Review: 2021 Toyota Corolla Hatchback SE Nightshade
“The greater the similarity between products, the less part reason plays in brand selection.” —David Ogilvy*
“It’s funny how, day by day, nothing changes. But when you look back, everything is different.” —C.S. Lewis
It is time for a quick look at the basics. Because that is what this car is: the basics.
The Toyota Corolla SE Nightshade—our test car here—starts at $23,840. It produces 31/40 mpg, city/highway, per the EPA.
The Corolla SE starts at $21,840.
The Corolla XSE starts at $24,700.
You probably want the SE. The Nightshade is little more than some lightly aggressive cosmetic trim over the base SE, and it cannot be had with a manual gearbox. That trim looks nice, but not $2000 nice. The XSE gives you dual-zone automatic climate, heated leather sport seats, premium audio, wireless smartphone charging, a cross-traffic and blind-spot alert, and a larger center-console display screen.
These things are great to have, but let’s be honest: If you’re buying a $21,000 small car, you’re doing so because it costs $21,000. Another three grand on top will probably make a significant dent in your monthly bottom line, whether purchase or lease.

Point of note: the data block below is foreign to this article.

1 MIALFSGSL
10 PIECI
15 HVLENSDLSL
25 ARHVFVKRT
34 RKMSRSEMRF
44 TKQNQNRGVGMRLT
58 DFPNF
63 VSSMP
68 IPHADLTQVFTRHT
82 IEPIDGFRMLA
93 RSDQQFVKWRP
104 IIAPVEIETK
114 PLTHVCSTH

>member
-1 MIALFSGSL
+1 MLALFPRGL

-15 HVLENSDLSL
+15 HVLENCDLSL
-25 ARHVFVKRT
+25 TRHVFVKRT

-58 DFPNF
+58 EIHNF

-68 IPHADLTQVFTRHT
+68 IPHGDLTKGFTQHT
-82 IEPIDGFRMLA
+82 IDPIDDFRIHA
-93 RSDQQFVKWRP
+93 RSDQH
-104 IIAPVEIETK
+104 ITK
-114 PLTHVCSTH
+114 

Before we go any further, as they say on Well There’s Your Problem, we have to ask: What is a Corolla? This is a small car from Toyota, now front-drive but once rear-wheel-drive and the stuff of anime legend. The Corolla is currently the best-selling car on earth—more than 1.1 million examples moved globally in 2021—but it is also the eighth most popular vehicle in America. Cut the trucks and SUVs off that list, it is the second-most popular car in this country, after the Toyota Camry.
The current Corolla has been with us since 2019. You can have this champion of the common as either a sedan or a five-door hatch; the hatch is better to look at and slightly more engaging to drive, owing to tidier proportions, but it also offers a more claustrophobic interior. Blame the fat pillars and low roof. Unlike the sedan, the 3110-pound hatch is only available with a 2.0-liter, 169-hp four; the sedan can also be had as a 121-hp hybrid. Grownups really only fit well inside the back of the sedan, with rear legroom a problem in the hatch.
Naturally, most of us here are drawn to the hatch.